Tuesday, January 19, 2010

Reviews from The One True Dead Angel and He of the House

You can read these reviews and others here.

You can still pick up these three releases from our distro. All items in the distro are up to date. We are fresh out of the Endless Plains/Flat Horizon tape from Peasant Magik. If you'd like a copy then you should contact the label directly since we won't be acquiring more.

Both of these reviewers are also great musicians. We highly recommend Silas Ciarán's cd on Small Doses and RKF's (Korpershwache) new CD w/ To Blacken the Pages on Colony Records. It's probably one of RKF's best to date.


Locrian -- RAIN OF ASHES [Basses Frequences]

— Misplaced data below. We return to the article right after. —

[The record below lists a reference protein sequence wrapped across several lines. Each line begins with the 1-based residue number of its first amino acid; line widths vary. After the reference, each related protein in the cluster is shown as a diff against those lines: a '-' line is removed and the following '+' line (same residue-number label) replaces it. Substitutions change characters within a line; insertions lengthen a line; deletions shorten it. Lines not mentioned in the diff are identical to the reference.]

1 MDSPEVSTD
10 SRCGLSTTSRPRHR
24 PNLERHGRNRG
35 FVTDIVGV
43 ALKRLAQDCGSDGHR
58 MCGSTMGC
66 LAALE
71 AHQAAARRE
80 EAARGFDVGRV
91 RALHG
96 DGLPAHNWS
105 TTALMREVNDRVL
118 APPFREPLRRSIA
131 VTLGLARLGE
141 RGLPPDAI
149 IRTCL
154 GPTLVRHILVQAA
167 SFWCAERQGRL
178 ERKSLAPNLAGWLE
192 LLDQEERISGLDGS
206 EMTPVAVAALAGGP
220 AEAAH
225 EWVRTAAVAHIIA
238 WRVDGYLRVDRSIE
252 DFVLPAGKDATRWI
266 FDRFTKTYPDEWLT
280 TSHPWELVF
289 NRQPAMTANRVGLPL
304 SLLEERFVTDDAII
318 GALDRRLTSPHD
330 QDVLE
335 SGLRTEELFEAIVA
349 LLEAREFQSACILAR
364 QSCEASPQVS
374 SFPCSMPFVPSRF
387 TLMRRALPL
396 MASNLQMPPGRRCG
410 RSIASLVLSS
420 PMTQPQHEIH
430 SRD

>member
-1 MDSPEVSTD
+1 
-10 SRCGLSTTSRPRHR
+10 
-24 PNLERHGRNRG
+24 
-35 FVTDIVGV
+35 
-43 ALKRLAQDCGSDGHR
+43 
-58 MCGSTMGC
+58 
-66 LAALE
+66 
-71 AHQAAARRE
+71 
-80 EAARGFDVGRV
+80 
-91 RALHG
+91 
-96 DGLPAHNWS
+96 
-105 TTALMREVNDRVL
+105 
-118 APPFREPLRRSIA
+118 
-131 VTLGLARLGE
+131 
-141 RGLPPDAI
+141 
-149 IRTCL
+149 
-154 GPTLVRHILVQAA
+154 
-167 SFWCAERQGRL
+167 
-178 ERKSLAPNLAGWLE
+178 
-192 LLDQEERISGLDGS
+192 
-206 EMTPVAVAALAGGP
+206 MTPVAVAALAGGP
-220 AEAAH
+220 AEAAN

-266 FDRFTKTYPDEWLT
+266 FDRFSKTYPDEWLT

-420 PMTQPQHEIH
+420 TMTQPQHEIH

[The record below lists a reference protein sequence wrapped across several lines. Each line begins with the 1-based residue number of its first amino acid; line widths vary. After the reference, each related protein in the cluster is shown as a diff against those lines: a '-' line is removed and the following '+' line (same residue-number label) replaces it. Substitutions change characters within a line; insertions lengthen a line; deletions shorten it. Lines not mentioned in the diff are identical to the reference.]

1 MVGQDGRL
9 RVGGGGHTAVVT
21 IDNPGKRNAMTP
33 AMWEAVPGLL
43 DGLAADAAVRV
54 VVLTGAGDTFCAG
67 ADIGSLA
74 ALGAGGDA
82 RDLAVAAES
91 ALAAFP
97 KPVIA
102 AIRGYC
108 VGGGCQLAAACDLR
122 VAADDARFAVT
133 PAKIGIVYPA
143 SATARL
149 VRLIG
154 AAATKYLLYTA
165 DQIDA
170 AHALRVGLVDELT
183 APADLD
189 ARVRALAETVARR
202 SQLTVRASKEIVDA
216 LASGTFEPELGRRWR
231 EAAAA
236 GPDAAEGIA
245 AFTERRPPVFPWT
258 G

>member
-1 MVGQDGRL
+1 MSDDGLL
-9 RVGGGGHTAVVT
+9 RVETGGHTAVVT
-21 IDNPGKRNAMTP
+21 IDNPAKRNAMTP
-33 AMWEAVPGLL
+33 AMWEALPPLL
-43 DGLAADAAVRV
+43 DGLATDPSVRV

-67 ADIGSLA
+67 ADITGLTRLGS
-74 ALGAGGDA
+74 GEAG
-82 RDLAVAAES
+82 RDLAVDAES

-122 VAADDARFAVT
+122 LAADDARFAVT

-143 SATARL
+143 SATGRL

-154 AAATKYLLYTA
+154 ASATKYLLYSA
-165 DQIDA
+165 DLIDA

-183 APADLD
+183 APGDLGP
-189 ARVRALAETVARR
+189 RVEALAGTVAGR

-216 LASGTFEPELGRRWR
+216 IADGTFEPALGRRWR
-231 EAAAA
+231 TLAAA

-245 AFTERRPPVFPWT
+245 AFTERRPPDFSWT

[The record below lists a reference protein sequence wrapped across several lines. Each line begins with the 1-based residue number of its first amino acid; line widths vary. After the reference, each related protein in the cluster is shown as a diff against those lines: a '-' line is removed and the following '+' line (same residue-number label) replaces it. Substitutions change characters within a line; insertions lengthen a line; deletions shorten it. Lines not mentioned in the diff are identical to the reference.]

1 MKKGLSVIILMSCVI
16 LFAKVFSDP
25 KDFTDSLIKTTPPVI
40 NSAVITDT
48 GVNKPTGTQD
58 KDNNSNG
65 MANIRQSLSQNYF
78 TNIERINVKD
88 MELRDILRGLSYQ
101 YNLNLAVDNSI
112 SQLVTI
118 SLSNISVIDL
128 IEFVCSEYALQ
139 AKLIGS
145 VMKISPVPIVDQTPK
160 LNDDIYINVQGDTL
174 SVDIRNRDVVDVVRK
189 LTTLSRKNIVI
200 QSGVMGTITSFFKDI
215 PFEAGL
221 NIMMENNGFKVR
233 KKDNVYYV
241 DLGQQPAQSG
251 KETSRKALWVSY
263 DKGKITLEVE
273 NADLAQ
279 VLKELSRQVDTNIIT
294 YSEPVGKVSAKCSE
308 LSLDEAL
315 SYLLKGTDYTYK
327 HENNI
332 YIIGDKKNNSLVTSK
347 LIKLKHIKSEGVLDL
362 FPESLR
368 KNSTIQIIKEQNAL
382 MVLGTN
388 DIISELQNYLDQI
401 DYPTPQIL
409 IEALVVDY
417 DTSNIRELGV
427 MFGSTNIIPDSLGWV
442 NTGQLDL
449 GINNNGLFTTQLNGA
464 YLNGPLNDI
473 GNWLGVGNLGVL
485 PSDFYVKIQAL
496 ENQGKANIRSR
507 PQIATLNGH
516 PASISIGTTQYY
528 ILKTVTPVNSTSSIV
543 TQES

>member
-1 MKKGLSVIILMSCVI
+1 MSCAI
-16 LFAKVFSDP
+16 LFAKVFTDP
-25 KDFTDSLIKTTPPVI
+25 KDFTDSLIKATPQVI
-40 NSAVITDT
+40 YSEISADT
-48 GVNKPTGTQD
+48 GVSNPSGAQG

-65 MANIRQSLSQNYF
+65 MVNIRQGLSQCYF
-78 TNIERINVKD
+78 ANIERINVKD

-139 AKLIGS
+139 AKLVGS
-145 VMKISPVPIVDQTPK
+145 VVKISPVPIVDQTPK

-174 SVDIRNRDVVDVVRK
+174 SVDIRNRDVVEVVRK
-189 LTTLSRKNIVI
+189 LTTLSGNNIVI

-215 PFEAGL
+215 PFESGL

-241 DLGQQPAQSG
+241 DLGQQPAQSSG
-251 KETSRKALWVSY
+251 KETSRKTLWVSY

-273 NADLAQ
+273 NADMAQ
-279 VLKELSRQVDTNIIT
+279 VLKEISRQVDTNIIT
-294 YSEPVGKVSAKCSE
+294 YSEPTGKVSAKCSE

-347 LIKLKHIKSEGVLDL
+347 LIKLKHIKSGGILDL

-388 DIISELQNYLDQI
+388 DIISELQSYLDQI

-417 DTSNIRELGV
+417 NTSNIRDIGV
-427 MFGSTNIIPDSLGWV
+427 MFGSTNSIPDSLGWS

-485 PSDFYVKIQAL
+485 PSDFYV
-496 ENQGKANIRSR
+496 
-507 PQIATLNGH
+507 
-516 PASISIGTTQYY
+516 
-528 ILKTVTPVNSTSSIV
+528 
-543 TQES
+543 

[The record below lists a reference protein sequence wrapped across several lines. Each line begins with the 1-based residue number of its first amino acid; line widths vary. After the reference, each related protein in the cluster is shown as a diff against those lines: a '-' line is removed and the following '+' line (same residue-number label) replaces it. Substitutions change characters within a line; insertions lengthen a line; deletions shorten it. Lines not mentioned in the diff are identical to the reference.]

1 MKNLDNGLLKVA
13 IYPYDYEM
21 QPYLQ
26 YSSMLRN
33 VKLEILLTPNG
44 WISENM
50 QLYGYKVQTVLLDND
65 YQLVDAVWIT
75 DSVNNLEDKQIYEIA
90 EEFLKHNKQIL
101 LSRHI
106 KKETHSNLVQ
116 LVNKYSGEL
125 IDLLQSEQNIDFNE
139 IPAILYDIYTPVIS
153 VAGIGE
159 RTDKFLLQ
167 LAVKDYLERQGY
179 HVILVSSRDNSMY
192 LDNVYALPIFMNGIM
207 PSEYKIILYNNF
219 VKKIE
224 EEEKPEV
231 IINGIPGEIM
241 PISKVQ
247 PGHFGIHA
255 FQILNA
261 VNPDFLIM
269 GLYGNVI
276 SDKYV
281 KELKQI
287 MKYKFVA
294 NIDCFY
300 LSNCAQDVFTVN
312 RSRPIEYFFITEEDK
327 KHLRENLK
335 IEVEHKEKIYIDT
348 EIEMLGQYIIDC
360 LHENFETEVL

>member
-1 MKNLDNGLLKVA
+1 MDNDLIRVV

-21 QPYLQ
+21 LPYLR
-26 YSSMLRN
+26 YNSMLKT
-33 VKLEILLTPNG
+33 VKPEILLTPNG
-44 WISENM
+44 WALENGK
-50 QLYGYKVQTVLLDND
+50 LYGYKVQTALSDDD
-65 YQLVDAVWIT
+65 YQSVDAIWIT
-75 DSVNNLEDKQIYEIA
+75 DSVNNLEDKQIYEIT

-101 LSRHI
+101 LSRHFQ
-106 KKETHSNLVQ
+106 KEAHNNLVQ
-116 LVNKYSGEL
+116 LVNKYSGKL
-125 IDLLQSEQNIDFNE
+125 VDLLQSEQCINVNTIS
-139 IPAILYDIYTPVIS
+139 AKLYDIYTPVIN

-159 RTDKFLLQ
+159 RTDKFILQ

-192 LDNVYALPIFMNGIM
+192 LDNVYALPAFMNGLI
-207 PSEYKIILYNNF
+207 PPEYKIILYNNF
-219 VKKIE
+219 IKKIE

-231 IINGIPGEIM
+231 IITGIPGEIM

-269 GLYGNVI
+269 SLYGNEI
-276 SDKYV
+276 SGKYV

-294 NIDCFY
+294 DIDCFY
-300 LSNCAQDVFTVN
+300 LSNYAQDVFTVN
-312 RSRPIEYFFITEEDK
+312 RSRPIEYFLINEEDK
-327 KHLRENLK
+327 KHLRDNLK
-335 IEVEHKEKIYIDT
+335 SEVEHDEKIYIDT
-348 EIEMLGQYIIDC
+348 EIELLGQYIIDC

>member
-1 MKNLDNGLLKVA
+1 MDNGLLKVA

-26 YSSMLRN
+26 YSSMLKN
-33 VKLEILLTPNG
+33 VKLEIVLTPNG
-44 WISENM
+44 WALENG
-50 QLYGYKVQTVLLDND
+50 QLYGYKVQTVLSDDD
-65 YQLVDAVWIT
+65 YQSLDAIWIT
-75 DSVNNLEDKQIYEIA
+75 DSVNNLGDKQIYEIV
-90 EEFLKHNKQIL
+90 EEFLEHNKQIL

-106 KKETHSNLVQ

Thanks to the French label Basses Frequences, this two-track album -- originally released as a cassette on Fan Death Records -- is now available on cd (in a run of 400 copies). The first track is the title track, recorded live on WMUC in Chicago in July, 2009; the second track is the first one reversed. A lot of their more recent material has been heavily influenced by black metal, but this is more of a throwback to their earlier work, mixing shrill noise-drone with rumbling waves of dark ambient sound. The original track opens with noisy feedback and dissonant, high-pitched shrieks as a dark, revolving drone gradually fades up in the background; as time passes, shuddering bass action begins to take over the foreground as the drone and wailing being to recede into the background. Drones and moans begin to prevail, accompanied by twitching, skittering noise guitar vibrating in a black cloud of sonic fog. The mood is unsettling, and the sounds floating through the dark ambient haze are varied and constantly evolving; it sounds like the duo has harnessed the power of old analog synths along with the drone potential of fuzzed-out guitar and bass. The sound is rarely ever full-on; the intensity of the mix ebbs and flows, and around the ten-minute mark (the entire track is thirty minutes long), bell-like chimes appear, a motif that will come and go over the duration of the track. The steady but strategic application of dynamics, in fact, is where Locrian excel, and it's the major thing that sets them apart from most noise / drone bands -- they have an impeccable sense of when to flood the speakers and when to back off, as well as how to sprinkle new and interesting sounds through their compositions to keep them from growing stale without making them cluttered. My favorite parts of the track are the howling noises that show up in the last ten minutes, like a bad wind blowing through the throbbing fields of dissonance, and the muted, droning synth dominant through the final six minutes. The last few minutes of the track are a swirling tsunami of crunchy noises, dark rumbling, and wind-tunnel roar that finally fades out into nothingness as the track ends. The act of merely flipping the recording and running it backwards for the second track is nowhere near as self-indulgent as it might appear at first glance, for the reversed sound is just as unnerving (maybe more so) and, thanks to the peculiar physics of reversed audio, significantly different in terms of sonic architecture. In fact, the flipped track is some seriously scary-sounding shit. Once again the band turns out a work of distinction, and one you should track down as soon as possible (in the format of your choice).